I had written several mantras on my wrists prior to the race. “Strength comes from within”, “Train your Will”, “Slay your Dragon”, and other such nonsense. LOL By this time, sweat had made them barely visible and even seeing them clearly wouldn’t have made a difference. I knew miles 18 and 19 well, having ran on them during my training sessions. However, during the race they seemed foreign and unwelcoming. My stomach was feeling queasy, and when I stopped to pee at one of the portable restrooms, it hurt to do so, and liquid was darker than usual. I got worried because I remembered on Goggins’ book about organ failure in extreme heat. My internal voice advised me to slow down to 2/2 intervals (run for 2 minutes, walk for 2 minutes) from my usual 3/1. I followed his advice and was glad I did, as it carried me to the next point of the race, the 20-mile mark.

Out of nowhere I saw my training group leader appear. She asked me how I was feeling, and I think I said something like, “xzherf pfi$n krltr”. I meant to say, “I’m not doing well, but thanks for asking”. She enthusiastically replied, “maybe this will help” and pointed to the side of the road. The first thing I saw in double vision was a white sign, then my sister appeared like a mirage and was holding the sign and cheerfully screaming! Then I saw my brother and brother-in-law with similar signs (I couldn’t read what was written). Wow, I couldn’t believe they had shown up to this, my first ever marathon! I was so grateful and appreciative, that something came over me and I started sprinting for the next 10 minutes without stopping. I saw them again later on and this time, my group leader had special treats, peanut butter cups! It was something so simple, yet lifted my spirit and got me to the next stage.

Speaking in tongues to my training group leader! lol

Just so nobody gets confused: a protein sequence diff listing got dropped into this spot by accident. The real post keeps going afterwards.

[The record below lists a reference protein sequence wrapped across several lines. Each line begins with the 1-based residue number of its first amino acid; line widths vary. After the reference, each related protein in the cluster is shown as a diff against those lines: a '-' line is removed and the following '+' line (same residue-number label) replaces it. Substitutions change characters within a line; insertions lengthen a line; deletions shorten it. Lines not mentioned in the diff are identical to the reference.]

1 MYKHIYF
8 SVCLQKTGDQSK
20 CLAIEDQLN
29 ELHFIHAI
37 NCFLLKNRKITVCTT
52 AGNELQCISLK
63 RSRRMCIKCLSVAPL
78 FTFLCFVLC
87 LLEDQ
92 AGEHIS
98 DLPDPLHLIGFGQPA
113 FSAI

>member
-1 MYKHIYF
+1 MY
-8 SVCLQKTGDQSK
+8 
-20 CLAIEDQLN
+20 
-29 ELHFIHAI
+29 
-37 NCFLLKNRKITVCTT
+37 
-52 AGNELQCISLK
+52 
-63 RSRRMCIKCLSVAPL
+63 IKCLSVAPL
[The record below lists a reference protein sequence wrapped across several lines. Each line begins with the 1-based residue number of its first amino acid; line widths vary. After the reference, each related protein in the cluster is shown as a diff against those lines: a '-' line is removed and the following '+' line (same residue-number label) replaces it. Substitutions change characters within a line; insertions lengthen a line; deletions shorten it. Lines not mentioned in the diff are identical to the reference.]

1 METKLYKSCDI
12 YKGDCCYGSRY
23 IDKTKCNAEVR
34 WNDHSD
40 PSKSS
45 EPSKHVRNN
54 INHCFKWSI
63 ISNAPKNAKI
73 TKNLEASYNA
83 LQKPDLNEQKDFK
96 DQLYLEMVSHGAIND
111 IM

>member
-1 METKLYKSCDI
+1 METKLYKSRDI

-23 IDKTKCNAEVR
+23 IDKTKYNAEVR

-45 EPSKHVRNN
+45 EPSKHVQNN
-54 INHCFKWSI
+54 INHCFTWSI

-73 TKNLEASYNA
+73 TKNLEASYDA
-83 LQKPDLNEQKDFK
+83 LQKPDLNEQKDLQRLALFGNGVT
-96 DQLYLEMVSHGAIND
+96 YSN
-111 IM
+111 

I forgot my physical pain and realized that sometimes we get energy from others, so it’s key to have a solid support system when doing something extraordinary. Motivation (external or internal) only carries you so far, and we need that extra push. My voice was now telling me to run hard because I couldn’t let them down. I mean, they love me unconditionally, but still, I couldn’t let them see me suffering. I also really felt much better after encountering them on the road.

At one of the stations, a volunteer asked if I needed anything, and I said my left inner thigh was on fire. I believe this was due to running with a tired posture for prolonged time. She applied cream on the muscle and that carried me thru another couple of miles. Then later on, a lady had a bucket of cold water and sponges and offered to pour cold water on my head. I wasn’t sure, but she enthusiastically mentioned it would feel great. I agreed and the cold drops of water on my head felt so relieving. So, I learned to accept help from strangers. I somehow believe these people knew from prior experience how tough is to run 26 miles and were there to make it more bearable. Some day I plan to volunteer and help those in need, to pay back their kindness.

There is a long stretch on mile 24 where there are only residential houses, and nobody was outside. All runners were walking here, myself included. Therefore, it’s important to have others encouraging us. My voice was now telling me how disappointed it was that I had run/walked entire race except now. My perfect race was no more. I wish I could say I talked myself out of this negative talk, but I did not. Now, looking back, I understand that it was my first marathon, and that reaction was normal. Perfection is a mirage.